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If you're wanting to hire on as an operator, id get the P&T degree, im an operator offshore and got selected for an interview with DuPont sever years ago. they took 40 of us out of 4,000 who tested. I missed getting a spot because I didn't have the degree but had 6 yrs of experience. So in my opinion, go get the degree and make sure you have the upper hand when it comes down to the nut cutting. With the paper and experience it makes you a WAY better candidate on paper.
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Old 05-19-2017, 07:58 PM   #25
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I've been operating natural gas plants for 5.5 years. Your degree won't get you anywhere in most places. Maybe big refineries but I make more staying where I am. It's hard with a family. I work 14/14 and when I'm on shift I'm 7 hours away the entire 14+. But lots of OT. They don't micromanage me. They know I know how to do my job and leave me alone. You won't get that with the big boys. I came from DCP. They micro manage just like all the others. You'll be under a guy who probably doesn't know how to do your job like you do but talks a big talk and ended up where he is. That's my pet peeve about big companies. I've been offered plant manager positions. I declined until I feel I am very well qualified to tell those guys how to do their job. If you're interested in a 14/14 job in a remote location, PM me. Let's talk.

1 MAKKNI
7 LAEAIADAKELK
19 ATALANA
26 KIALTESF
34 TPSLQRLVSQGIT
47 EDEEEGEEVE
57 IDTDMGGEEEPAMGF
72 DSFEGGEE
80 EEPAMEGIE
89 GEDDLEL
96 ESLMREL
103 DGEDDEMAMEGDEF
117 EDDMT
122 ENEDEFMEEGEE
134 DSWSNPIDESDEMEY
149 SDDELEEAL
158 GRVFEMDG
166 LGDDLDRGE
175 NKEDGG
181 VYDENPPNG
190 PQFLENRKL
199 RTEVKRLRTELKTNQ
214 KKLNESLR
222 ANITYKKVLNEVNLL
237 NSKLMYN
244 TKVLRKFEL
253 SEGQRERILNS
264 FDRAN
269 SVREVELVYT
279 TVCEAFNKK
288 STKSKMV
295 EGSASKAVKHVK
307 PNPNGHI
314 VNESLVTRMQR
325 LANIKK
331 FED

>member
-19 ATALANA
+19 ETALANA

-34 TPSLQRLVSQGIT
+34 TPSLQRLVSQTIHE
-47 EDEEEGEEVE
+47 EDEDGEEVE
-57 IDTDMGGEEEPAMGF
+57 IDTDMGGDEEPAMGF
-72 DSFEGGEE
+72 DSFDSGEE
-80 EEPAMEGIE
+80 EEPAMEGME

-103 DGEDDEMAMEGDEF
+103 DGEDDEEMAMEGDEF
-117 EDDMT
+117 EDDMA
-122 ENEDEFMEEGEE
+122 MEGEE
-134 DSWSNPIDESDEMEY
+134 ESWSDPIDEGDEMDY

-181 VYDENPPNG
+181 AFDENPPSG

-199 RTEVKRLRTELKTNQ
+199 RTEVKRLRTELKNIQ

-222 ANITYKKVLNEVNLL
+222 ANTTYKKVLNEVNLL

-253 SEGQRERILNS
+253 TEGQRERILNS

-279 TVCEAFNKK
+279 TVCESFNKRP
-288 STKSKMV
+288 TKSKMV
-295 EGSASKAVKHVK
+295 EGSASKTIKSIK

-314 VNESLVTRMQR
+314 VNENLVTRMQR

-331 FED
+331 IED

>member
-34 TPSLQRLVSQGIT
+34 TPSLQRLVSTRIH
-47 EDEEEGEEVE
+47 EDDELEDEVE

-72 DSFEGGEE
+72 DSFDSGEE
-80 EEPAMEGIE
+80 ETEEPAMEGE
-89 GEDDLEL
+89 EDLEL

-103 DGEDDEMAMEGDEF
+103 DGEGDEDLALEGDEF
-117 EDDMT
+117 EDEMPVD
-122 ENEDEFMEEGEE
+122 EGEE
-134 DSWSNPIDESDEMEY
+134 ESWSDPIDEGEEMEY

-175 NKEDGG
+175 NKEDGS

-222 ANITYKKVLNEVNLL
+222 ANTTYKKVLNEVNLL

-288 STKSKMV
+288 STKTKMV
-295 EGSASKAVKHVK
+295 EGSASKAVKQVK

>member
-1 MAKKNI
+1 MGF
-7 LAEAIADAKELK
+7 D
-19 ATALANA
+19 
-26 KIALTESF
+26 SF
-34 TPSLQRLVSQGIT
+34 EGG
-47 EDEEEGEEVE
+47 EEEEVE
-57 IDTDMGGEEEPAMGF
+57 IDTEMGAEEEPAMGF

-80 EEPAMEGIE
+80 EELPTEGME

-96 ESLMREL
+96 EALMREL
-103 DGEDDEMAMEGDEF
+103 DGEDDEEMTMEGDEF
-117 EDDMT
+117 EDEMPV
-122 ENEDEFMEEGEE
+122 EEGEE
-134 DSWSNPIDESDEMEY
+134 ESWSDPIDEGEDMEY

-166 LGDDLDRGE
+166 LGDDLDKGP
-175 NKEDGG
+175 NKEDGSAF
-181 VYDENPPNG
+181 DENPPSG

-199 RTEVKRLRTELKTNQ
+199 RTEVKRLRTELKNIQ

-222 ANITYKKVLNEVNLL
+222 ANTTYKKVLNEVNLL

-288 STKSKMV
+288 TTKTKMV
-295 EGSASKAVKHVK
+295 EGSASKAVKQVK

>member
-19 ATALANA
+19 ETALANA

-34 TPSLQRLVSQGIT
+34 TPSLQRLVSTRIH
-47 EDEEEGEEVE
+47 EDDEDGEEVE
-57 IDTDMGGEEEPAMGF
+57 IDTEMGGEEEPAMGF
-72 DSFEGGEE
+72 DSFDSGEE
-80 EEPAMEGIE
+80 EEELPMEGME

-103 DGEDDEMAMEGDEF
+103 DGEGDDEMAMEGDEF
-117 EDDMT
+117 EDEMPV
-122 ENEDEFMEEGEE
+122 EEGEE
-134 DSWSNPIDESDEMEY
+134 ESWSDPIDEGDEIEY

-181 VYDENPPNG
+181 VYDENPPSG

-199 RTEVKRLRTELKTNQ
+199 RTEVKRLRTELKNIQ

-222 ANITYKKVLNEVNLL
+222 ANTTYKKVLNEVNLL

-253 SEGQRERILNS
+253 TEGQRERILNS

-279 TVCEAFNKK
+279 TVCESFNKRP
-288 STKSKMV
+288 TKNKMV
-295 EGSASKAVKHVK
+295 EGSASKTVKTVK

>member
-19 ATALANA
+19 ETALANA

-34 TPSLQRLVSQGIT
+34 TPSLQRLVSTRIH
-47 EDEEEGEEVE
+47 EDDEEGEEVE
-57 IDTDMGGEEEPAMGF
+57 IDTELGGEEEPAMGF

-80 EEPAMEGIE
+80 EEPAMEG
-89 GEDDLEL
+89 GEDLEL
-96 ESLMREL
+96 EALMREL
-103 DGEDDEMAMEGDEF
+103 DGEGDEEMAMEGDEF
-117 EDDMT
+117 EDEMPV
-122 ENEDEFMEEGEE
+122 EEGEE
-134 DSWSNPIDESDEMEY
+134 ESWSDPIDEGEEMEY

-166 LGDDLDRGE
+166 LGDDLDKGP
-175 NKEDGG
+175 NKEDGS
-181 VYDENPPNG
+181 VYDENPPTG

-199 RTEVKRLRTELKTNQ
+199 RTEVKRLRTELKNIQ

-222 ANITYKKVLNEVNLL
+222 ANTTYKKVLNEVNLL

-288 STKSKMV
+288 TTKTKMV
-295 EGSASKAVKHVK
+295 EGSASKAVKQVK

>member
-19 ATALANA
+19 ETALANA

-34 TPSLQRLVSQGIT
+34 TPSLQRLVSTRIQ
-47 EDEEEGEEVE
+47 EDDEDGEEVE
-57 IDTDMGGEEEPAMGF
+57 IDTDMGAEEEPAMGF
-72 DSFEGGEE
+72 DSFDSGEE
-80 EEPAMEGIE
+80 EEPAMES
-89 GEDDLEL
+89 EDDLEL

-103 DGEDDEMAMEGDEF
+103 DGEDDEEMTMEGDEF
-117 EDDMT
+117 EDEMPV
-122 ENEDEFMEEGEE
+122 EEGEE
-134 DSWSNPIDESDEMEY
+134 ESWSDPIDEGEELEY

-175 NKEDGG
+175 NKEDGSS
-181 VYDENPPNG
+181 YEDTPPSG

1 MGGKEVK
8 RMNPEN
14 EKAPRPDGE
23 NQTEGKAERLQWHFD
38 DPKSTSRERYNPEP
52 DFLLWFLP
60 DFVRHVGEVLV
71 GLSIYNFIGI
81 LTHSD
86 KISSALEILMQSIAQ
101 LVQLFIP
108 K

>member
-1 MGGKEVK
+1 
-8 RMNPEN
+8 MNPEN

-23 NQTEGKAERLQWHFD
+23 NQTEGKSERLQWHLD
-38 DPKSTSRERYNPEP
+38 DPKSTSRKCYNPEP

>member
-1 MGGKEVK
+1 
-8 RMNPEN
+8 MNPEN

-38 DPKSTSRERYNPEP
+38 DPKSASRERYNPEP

Don't knock the big boys when it comes to benefits, money, and raises. Being under the microscope can be a pain. And, remote locations can be nice if you do not like being closely supervised. I have done both. I work for Marathon Refining and they bought Mark West. I considered applying for one of the positions they were advertising at their facilities. But, since I am at the top of my pay scale there was no comparison in the pay.
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Old 05-19-2017, 08:24 PM   #26